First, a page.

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Comet Neowise getting closer and now visible after sunset, dependent on cloud cover
Blog by Nick Finnis
Issued: 15th July 2020 14:32
Updated: 15th July 2020 14:33

Comet Neowise getting closer and now visible after sunset, dependent on cloud cover

Comet C/2020 F3, also known as Neowise, was discovered on March 27th by the space telescope known as NEOWISE, and has been visible to the naked eye for those who get up to see it in the early morning sky over the last several days or so. Comet Neowise last entered the solar system around 4,500 years ago and will not appear again for another 7,000 years. The last time a comet was this visible was in 1997 with the appearance of Comet Hale-Bopp.

The comet will reach its closest point to Earth on the evening of July 22, passing our planet at a distance of around 64.3 million miles (103.5 million kilometres) away. After that it will move away from the earth.

The comet so far has only been visible in the early morning in the northeast horizon for those getting up in the twilight just before sunrise. However, the comet is moving away from the sun and moving closer to the earth over the next 7 days before reaching its closest point on Wednesday next week. So morning visibility just before sunrise will diminish and, the good news is, Neowise will become more prominent in the evening sky after sunset.

The opportunity for evening viewings began last Sunday July 12, when the comet was visible at 5 degrees above the north-northwest horizon after sunset, however, by last night the altitude of the comet visible in the sky had doubled to 10 degrees and by Sunday July 19, will have doubled to 20 degrees above the northwest horizon in the twilight after sunset.

Space.com suggest the best time to view the comet in the evenings will be between today and the 19th. This is because there will be no moonlight up until the 20th, as the moon will be a waxing crescent. After this the comet will become fainter.

Comet Neowise and Noctilucent Clouds both visible 

Not only is Comet Neowise visible, but there are some spectacular photos over the last few days of the comet just above noctilucent clouds that have put on a display around twilight of the evenings.

 



Noctilucent clouds are found high up in the Earth’s mesosphere and consist of ice crystals that reflect sunlight just before it gets completely dark at ground level. They appear in late clear summer evenings and are only seen at latitudes between 45°N and 80°N in the Northern Hemisphere, and equivalent latitudes in the southern hemisphere.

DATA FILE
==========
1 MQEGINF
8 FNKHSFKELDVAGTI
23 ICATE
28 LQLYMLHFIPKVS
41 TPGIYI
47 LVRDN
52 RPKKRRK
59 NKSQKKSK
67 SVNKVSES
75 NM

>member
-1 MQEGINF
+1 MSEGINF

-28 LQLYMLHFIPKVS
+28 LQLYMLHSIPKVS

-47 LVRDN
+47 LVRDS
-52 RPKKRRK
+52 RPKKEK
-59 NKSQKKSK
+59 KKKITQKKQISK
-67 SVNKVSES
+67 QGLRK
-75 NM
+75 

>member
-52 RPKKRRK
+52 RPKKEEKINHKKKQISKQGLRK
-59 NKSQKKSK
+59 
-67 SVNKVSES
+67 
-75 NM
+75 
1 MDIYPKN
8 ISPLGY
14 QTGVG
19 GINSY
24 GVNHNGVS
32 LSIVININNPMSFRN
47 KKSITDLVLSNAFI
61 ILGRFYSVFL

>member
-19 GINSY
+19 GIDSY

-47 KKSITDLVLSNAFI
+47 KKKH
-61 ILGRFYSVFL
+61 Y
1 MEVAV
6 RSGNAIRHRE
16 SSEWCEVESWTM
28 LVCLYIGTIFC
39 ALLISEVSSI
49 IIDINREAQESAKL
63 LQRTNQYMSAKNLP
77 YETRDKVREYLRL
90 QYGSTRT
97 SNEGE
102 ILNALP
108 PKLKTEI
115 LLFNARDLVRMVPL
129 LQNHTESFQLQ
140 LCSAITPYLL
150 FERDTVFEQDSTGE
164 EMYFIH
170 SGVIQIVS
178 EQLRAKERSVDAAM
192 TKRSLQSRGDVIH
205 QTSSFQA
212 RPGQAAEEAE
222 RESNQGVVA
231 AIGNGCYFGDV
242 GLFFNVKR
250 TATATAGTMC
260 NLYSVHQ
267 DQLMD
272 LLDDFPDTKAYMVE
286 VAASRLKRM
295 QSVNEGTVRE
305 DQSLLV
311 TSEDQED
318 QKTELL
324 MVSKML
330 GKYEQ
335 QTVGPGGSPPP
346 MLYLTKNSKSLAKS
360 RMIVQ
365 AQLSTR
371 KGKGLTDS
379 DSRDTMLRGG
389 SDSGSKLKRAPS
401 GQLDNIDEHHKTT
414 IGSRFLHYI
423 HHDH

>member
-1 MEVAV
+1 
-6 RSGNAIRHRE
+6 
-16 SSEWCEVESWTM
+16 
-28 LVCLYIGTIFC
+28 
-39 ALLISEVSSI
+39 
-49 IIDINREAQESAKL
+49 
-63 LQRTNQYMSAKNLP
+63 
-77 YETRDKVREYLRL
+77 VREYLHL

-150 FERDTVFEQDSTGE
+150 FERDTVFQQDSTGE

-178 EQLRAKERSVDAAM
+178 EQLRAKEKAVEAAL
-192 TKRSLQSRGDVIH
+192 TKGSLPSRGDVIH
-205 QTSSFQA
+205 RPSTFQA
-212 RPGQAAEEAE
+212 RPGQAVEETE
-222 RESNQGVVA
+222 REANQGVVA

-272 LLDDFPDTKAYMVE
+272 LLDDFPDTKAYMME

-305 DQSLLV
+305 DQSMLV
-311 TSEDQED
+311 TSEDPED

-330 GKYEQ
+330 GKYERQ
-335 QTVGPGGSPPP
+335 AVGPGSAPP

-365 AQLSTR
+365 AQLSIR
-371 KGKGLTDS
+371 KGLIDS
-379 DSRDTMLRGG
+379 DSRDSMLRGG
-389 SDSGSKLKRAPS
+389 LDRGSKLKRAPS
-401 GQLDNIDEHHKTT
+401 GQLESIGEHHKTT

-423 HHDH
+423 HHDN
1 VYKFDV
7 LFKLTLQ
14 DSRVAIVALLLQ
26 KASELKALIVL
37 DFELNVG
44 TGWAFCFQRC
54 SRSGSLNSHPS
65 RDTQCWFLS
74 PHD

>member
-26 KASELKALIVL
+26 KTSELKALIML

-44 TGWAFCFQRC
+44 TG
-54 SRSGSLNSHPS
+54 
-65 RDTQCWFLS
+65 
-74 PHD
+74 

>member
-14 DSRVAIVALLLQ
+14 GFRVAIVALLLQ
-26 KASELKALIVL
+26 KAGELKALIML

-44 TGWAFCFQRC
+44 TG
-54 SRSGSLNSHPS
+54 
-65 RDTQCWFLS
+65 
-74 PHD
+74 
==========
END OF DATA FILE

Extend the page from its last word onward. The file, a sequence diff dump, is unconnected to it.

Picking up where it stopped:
Will the skies will be clear enough?

However, this fascinating displays for sky watchers are dependent on ideal conditions. The most obvious is cloud cover of which has been extensive over much of Britain over recent days, courtesy of a moist westerly flow and a succession of weather fronts moving off the Atlantic so far this week. Also, haze, air pollution, humid air, smoke and light pollution from street lights can affect visibility. Generally the further away one is from built-up areas, busy roads and motorways the darker this skies and better the visibility will be.

Cloudcover over coming days while Comet Neowise is still visible

This evening after sunset looks generally cloudy again, though some cloud breaks are forecast across Wales and SW England. However, high pressure will start to build from the southwest on Thursday, so weather fronts will be kept at bay on the airmass will become less moist as drier air subsides from aloft.

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Check your local cloud cover forecast.

There should be better cloud breaks and clear spells on Thursday evening after sunset away from the northwest. Clear skies possible after sunset Friday evening across far south of England and also Scotland and N. Ireland in clearer polar maritime air north of a cold front which will bring cloud and rain to northern England, Wales and Midlands. The cold front then sinking south on Saturday bringing a cloudy and damp late evening to much of Wales, Midlands, southern England and East Anglia. Scotland, northern England and N. Ireland better chance of clearer skies with polar maritime airmass away from showers across northern Scotland.

With a cold front clearing the south on Sunday morning, all parts in clearer polar maritime air with good visibility by evening, though it doesn’t look totally clear skies with variable amounts of cloud spilling southeast, clearer conditions most likely for southern areas. Early next week should hopefully see less cloudy skies than this week across the south, with high pressure building in, but the north maybe cloudier plagued by fronts here.

Tags: UK Weather  Outdoors

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